How to Tell If Your Child Has a Concussion

Nov 13 • 2015

A concussion is one of the most common sports injuries that children experience, especially in high-contact sports like football, hockey, and soccer. Concussions occur when the blood vessels and nerves inside the brain are injured. While it may not seem like an extremely dangerous injury, it is important to watch your child for signs of a concussion regardless of how he or she feels. Not knowing what to look for and not taking the right precautions with this kind of injury can lead to serious consequences.

If your child experienced a head injury while playing sports, keep an eye out for the following symptoms that could be a sign of a concussion:

  • Blurry vision
  • Difficulty walking
  • Loss of consciousness
  • A severe headache that continues to get worse
  • Slurred speech, confusion, or saying things that do not make sense
  • Unresponsiveness

What to do if your child shows a sign of a concussion

Once you’ve identified one or more of these symptoms, it is important to take your child to the emergency room right away. If you notice vomiting, dizziness, mild headaches, or difficulty concentrating, call your pediatrician for advice on what to do next. Remember that symptoms of a concussion may not appear until 24 to 72 hours after the incident; it is a concussion myth that they always appear right away.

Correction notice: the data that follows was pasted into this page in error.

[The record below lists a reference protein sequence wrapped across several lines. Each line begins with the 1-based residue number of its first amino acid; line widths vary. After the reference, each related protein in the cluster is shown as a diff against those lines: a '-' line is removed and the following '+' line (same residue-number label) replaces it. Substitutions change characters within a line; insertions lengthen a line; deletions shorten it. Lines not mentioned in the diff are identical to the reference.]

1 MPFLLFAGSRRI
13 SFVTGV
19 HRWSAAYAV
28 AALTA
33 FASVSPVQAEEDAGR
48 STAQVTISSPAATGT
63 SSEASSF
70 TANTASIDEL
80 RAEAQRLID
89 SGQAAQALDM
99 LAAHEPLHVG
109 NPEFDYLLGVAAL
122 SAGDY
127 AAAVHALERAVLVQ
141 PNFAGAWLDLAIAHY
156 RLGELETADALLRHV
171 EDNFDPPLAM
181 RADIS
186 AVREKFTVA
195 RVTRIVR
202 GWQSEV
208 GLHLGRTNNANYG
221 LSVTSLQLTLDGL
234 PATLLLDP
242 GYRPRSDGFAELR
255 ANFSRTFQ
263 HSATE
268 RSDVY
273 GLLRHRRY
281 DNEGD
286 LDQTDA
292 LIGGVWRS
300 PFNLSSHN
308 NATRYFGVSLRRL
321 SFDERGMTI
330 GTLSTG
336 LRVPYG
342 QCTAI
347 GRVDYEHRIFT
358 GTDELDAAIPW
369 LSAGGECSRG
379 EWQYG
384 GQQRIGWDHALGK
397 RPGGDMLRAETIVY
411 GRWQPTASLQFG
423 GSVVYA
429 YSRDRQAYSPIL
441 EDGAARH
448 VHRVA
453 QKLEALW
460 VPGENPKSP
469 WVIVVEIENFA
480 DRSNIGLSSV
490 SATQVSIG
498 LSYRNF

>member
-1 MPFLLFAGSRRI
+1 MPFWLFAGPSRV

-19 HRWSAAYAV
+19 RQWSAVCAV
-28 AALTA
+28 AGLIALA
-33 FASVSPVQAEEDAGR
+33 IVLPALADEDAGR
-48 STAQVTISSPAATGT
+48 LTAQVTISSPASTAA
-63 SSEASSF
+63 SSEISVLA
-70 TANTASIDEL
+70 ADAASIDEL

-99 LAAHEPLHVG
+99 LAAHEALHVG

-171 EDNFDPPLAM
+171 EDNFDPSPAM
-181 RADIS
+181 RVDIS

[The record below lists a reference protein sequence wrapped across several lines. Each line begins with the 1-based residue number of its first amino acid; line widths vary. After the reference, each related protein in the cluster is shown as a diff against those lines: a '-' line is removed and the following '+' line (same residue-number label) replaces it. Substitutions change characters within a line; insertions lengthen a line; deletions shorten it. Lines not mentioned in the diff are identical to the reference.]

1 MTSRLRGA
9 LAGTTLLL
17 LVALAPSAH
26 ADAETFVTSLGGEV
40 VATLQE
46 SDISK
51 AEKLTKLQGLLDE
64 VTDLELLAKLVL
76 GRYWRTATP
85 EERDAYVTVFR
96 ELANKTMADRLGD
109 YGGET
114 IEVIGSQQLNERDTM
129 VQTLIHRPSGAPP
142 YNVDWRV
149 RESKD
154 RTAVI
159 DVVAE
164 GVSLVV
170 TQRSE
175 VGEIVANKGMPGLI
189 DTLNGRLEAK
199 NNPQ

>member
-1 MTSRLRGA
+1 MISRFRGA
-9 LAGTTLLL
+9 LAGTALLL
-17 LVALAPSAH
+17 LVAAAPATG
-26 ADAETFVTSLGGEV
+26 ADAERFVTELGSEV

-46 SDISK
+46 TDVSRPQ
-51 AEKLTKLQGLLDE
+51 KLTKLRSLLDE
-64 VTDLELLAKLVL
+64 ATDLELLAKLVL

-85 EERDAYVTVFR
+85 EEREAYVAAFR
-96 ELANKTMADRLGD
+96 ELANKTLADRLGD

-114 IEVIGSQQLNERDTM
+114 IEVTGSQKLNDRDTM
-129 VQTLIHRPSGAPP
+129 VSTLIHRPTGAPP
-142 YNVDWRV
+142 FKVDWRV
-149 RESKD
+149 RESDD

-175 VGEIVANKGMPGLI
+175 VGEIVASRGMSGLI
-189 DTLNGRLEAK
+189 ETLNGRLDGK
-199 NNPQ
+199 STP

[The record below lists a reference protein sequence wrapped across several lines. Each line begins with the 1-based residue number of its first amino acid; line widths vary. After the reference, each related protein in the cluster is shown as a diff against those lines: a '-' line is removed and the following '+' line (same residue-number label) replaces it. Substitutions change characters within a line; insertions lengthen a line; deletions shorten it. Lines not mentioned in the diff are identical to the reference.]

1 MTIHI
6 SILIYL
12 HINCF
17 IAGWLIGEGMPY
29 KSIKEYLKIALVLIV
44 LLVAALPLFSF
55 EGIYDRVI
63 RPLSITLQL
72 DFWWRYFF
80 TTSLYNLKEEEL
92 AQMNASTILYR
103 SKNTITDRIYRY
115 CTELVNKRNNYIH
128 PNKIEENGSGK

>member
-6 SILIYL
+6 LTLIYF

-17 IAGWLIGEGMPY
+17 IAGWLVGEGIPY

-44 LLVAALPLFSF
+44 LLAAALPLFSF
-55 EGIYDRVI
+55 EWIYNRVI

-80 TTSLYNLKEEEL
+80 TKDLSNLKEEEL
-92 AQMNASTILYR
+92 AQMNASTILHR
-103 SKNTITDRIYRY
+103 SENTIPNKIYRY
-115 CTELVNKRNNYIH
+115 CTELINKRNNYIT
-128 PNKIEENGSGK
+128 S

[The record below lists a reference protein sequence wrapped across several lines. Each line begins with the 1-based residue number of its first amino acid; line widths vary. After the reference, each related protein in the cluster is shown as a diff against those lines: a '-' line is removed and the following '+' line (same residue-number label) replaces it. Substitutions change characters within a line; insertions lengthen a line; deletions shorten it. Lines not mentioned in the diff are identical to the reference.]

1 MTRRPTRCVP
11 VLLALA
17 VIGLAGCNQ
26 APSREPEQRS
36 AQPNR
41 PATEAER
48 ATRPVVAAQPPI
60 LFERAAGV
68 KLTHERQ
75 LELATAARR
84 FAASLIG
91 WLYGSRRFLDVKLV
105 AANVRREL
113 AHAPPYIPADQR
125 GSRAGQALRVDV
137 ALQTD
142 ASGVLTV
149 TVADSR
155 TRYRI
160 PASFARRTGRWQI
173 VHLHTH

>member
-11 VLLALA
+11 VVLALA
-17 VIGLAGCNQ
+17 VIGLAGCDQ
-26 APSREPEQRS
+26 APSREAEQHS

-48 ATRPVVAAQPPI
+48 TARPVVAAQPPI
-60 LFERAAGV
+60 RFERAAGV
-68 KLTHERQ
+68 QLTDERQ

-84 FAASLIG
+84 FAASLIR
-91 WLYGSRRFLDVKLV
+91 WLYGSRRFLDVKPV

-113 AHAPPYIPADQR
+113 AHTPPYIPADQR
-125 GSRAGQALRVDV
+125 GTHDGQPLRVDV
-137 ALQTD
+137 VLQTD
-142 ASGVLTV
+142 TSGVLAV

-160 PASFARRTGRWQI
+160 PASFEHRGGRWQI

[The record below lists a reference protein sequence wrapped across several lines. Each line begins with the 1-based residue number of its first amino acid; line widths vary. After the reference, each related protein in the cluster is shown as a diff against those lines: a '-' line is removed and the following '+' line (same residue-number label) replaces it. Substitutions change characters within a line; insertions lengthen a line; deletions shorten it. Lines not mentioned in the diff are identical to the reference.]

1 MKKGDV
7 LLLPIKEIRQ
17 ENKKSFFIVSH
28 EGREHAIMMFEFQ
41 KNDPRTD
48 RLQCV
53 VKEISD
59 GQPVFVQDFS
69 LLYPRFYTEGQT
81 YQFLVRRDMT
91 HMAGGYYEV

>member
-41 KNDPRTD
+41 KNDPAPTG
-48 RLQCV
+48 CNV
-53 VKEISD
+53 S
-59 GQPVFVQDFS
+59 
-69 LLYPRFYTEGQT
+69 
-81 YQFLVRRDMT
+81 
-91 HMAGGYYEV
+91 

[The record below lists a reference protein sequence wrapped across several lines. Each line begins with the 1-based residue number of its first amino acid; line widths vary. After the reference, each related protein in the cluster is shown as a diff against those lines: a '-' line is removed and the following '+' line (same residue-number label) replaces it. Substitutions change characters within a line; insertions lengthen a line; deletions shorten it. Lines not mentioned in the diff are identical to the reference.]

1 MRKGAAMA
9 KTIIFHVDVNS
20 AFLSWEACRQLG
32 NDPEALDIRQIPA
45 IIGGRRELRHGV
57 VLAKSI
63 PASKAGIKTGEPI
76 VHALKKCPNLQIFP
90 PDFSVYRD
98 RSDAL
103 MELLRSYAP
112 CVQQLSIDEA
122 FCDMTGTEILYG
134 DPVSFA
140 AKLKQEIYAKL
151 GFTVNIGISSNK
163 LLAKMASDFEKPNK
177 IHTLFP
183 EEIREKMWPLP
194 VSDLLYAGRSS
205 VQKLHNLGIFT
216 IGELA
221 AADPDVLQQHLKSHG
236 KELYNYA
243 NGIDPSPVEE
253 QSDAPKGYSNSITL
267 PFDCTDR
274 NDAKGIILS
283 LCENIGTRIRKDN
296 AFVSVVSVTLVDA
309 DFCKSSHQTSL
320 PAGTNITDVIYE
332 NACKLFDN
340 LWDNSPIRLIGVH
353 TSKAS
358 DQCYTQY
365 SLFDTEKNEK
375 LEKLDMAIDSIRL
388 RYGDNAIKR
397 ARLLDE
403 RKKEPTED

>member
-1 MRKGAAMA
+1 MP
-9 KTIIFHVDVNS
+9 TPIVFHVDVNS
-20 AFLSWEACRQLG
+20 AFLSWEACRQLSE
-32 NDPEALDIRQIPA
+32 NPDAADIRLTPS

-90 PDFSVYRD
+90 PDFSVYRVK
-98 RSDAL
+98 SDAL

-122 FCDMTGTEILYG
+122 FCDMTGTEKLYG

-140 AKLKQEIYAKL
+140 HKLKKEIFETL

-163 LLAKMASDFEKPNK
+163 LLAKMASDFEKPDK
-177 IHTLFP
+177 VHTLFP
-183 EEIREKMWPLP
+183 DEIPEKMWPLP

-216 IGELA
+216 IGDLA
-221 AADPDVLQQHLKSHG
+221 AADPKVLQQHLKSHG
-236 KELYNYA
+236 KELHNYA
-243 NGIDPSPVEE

When a concussion is diagnosed, treatment options depend on how severe it is. For serious concussions, hospitalization may be required. In most cases, your doctor will provide guidelines for home care. These include:

  • No sports or physical activities until the concussion is healed
  • No activities that would require a lot of thinking, such as using a computer, reading, doing homework, or playing games
  • Staying hydrated and eating properly, but avoiding caffeinated beverages
  • Avoiding bright lights and loud noises
  • No driving

Once enough time has passed and the concussion has healed, it is still imperative to get permission from your doctor before allowing your child to go back to playing sports.

If you have questions about head injuries like concussions or other sports-related injuries, speak with your doctor for more information.